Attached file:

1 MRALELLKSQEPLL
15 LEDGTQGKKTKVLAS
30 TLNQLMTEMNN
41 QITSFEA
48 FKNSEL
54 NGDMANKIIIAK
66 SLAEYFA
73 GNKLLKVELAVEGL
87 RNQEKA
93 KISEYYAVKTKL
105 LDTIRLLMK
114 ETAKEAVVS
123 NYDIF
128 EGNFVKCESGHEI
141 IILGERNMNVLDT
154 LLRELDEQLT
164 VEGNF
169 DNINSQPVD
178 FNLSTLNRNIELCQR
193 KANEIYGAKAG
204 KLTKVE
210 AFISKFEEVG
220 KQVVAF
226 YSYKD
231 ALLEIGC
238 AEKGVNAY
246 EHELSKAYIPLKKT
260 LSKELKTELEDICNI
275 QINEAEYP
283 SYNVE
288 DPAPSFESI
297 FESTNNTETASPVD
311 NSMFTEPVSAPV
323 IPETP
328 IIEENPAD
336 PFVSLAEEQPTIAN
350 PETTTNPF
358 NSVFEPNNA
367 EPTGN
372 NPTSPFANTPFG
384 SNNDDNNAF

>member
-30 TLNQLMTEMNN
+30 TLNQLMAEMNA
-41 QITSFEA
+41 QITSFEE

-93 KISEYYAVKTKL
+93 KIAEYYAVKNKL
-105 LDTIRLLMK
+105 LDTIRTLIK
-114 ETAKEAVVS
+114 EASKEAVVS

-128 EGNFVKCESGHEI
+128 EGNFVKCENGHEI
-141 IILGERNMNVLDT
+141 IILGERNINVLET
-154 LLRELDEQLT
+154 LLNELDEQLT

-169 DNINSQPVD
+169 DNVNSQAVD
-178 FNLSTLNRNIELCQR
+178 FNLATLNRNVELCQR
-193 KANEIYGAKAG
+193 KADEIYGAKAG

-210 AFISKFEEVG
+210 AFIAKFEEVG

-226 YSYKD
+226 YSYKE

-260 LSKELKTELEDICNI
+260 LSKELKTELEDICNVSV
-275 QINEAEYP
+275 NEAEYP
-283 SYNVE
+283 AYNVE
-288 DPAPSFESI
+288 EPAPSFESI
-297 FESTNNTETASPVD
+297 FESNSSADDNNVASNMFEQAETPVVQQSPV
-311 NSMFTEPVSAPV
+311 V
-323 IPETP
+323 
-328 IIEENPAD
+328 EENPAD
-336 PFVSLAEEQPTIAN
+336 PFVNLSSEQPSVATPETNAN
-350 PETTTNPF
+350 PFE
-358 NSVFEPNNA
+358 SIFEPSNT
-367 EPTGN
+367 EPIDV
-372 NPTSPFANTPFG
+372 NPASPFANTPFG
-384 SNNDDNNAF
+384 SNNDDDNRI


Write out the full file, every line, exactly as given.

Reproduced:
1 MRALELLKSQEPLL
15 LEDGTQGKKTKVLAS
30 TLNQLMTEMNN
41 QITSFEA
48 FKNSEL
54 NGDMANKIIIAK
66 SLAEYFA
73 GNKLLKVELAVEGL
87 RNQEKA
93 KISEYYAVKTKL
105 LDTIRLLMK
114 ETAKEAVVS
123 NYDIF
128 EGNFVKCESGHEI
141 IILGERNMNVLDT
154 LLRELDEQLT
164 VEGNF
169 DNINSQPVD
178 FNLSTLNRNIELCQR
193 KANEIYGAKAG
204 KLTKVE
210 AFISKFEEVG
220 KQVVAF
226 YSYKD
231 ALLEIGC
238 AEKGVNAY
246 EHELSKAYIPLKKT
260 LSKELKTELEDICNI
275 QINEAEYP
283 SYNVE
288 DPAPSFESI
297 FESTNNTETASPVD
311 NSMFTEPVSAPV
323 IPETP
328 IIEENPAD
336 PFVSLAEEQPTIAN
350 PETTTNPF
358 NSVFEPNNA
367 EPTGN
372 NPTSPFANTPFG
384 SNNDDNNAF

>member
-30 TLNQLMTEMNN
+30 TLNQLMAEMNA
-41 QITSFEA
+41 QITSFEE

-93 KISEYYAVKTKL
+93 KIAEYYAVKNKL
-105 LDTIRLLMK
+105 LDTIRTLIK
-114 ETAKEAVVS
+114 EASKEAVVS

-128 EGNFVKCESGHEI
+128 EGNFVKCENGHEI
-141 IILGERNMNVLDT
+141 IILGERNINVLET
-154 LLRELDEQLT
+154 LLNELDEQLT

-169 DNINSQPVD
+169 DNVNSQAVD
-178 FNLSTLNRNIELCQR
+178 FNLATLNRNVELCQR
-193 KANEIYGAKAG
+193 KADEIYGAKAG

-210 AFISKFEEVG
+210 AFIAKFEEVG

-226 YSYKD
+226 YSYKE

-260 LSKELKTELEDICNI
+260 LSKELKTELEDICNVSV
-275 QINEAEYP
+275 NEAEYP
-283 SYNVE
+283 AYNVE
-288 DPAPSFESI
+288 EPAPSFESI
-297 FESTNNTETASPVD
+297 FESNSSADDNNVASNMFEQAETPVVQQSPV
-311 NSMFTEPVSAPV
+311 V
-323 IPETP
+323 
-328 IIEENPAD
+328 EENPAD
-336 PFVSLAEEQPTIAN
+336 PFVNLSSEQPSVATPETNAN
-350 PETTTNPF
+350 PFE
-358 NSVFEPNNA
+358 SIFEPSNT
-367 EPTGN
+367 EPIDV
-372 NPTSPFANTPFG
+372 NPASPFANTPFG
-384 SNNDDNNAF
+384 SNNDDDNRI